I teach college and high school students because I’m good at it. My experience and aptitude (nevermind the swearing) doesn’t translate so well in elementary schools. I am not a bad person or a failure as a teacher for leaving those students to someone else.
As a group leader, accept that you cannot accommodate everyone who will knock on your door. You just can’t. And that’s not a bad thing.
Your personality, your experience, and your schedule limits you, but there’s a good chance that you’re a perfect fit for a particular kind of seeker. So drop the savior complex. It doesn’t help anyone.
Foxfire, for example, due to my own personality and the way our egregore has developed, is best-suited for seekers who’ve already been around the block a few times. We’re a good fit for the skeptical, the bookish, the self-directed, and those who’ve already been involved in other kinds of witchcraft. I’m good at “unlearning” people, or supplementing what they already know. I do not accept seekers with no prior knowledge of Gardnerian Wicca, who are not intent on becoming Gardnerian, specifically. Period. And that desire needs to be based on something more than, “Your group is so close to my house; it’s like it was fate!” or “I was also interested in Alexandrian Wicca, but you responded first!”
This exclusivity is not because I think these folks are inherently unworthy (we were all green at one point, after all); it’s because I know myself as a high priestess, and I know my limits. I have neither the time nor the patience to walk someone through their first sabbat cycle or explain to them what an athame is. I just don’t. My talents and interests lie elsewhere, and I know that there are plenty of others out there doing better work with complete beginners than I ever could.
It’s 2015. There are a gazillion traditions, covens, and training programs out there, and the Internet is a thing. There’s no reason to take whomever comes along. You’re not doing anyone any favors. Taking someone because you feel like you have to serve everyone is no less egotistical than taking someone because you just want to swell your ranks. You’re still assigning yourself a position you don’t (and can’t) deserve. And the end result is the same: failure.
Point Three: Get good at saying no.
Get especially good at saying no to people you like.
When you’re doing something well, people notice. Sometimes, it’s just enough for people to know that you’re a part of a particular tradition. The desire for authenticity (whatever that is) runs deep and people can be swayed by labels. Being a Gardnerian (just as an example, since that’s where I’m standing) might, in fact, be the best thing ever (totally unbiased here, obviously), but people sometimes still treat it like a stamp that needs to be collected. The tradition doesn’t matter so much as the gold star you can put by your name on Internet forums (gross).
People will come a seekin’ because they want to be involved, whether or not the reasons are good. Sometimes, these people are your friends. Sometimes, these people are the partners of people already in your coven. Sometimes, these people are already part of the same tradition, but belong to different covens (or used to belong to a coven). If saying no is the right thing to do, you have to say no.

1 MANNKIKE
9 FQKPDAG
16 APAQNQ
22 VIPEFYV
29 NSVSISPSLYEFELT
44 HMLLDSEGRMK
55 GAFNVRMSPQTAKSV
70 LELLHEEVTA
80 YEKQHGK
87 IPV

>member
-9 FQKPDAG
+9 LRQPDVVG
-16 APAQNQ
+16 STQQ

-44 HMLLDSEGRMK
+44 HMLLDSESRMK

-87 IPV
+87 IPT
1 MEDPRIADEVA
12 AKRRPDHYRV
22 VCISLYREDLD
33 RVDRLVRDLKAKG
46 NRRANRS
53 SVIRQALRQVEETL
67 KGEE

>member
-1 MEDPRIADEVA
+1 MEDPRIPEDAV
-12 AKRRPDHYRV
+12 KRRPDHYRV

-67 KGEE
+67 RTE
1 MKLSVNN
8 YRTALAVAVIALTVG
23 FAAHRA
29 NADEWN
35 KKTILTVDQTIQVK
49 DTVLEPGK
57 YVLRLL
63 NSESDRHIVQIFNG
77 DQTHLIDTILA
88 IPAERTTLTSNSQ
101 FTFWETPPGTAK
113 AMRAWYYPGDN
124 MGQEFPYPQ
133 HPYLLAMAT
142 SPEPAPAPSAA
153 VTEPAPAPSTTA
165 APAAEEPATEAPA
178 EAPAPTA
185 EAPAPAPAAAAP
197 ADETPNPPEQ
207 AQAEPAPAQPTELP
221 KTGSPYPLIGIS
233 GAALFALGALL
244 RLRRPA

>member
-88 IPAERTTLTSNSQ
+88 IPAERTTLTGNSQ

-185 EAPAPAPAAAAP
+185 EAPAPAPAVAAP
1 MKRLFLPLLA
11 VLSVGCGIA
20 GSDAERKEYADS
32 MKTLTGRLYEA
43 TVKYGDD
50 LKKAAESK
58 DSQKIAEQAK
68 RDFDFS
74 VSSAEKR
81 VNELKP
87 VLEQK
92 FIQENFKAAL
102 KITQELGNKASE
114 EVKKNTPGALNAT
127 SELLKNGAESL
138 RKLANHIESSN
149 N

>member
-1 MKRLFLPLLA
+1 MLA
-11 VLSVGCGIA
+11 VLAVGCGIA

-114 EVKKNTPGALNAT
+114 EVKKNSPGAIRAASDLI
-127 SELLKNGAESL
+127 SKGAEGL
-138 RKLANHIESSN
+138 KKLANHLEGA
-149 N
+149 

Saying no sucks.
It’s awkward, you’ll hurt some feelings, and you may even piss people off. But the health of your coven and the passing of the tradition (if you have one) are more important than one person’s hurt feelings, even if you love them.
Welcome to being a group leader (hint: more booze).
Point Four: Be honest about your limitations.
Probably the most important thing I learned working with adolescents is this: be straight with them. Students know when you’re full of it, and it will cost you their respect.
When you’re unsure or inexperienced, it’s usually obvious. But being unsure or inexperienced is not the same thing as being incompetent or unqualified. It just means you’re still figuring out your methods. Sometimes, being transparent about your lacking surety can actually serve you. Seekers see that you’re a real person (which makes you relatable), and that it’s safe to be wrong, ask hard questions, or try new things. It can actually do a lot to build trust.
Just like you got good at saying no, get good at saying “I don’t know.” Again, this is the age of the Internet and people talk. It takes zero time for savvy seekers to find out that you’ve lied, misrepresented yourself, or are otherwise not being real with them. Don’t do it.
Point Five: Maybe you shouldn’t be running a group to begin with.
Not everyone needs to be a group leader. That’s just true.
Sometimes, people develop High Priest/ess Syndrome and act like they’re entitled to start collecting students (which become a measure of how badass you are) the second they get elevated (or break 1000 followers on Tumblr, whatevs).
Most of the time, it’s not so nefarious. For a lot of would-be leaders, the issue is false expectations, cultivated over their own training and research. We assume, “Well, I’ve been at this for ten years. I guess it’s time.” Or maybe, “Well, hell, I keep getting all these inquiries from seekers.” Or maybe it’s just that all of your coven siblings are starting groups, so you feel like you need to, too.
Trust me. You don’t. For the love of all that is holy, you don’t.
It’s okay to be alone. It’s okay to not want to run a coven, or to just not feel ready. It’s okay to take more time. It’s okay to tell seekers no (see point three). Take some time. Be selfish for a while. Do some growing. You’re doing everyone a favor.
One way or another, running a training group is hard work. But there are certain, clear steps we can take to make it more effective (and therefore lower our bar tabs, if you’re into that). If you’re struggling, try to pinpoint exactly why. Be brutally honest with yourself at all times. If you’re bored, do something different. Training should never feel like a waste of time (though it will sometimes feel draining, painful, and infuriating). If it does, change it. That’s the beauty of designing your own curriculum and choosing your own students (something other teachers almost never get to do).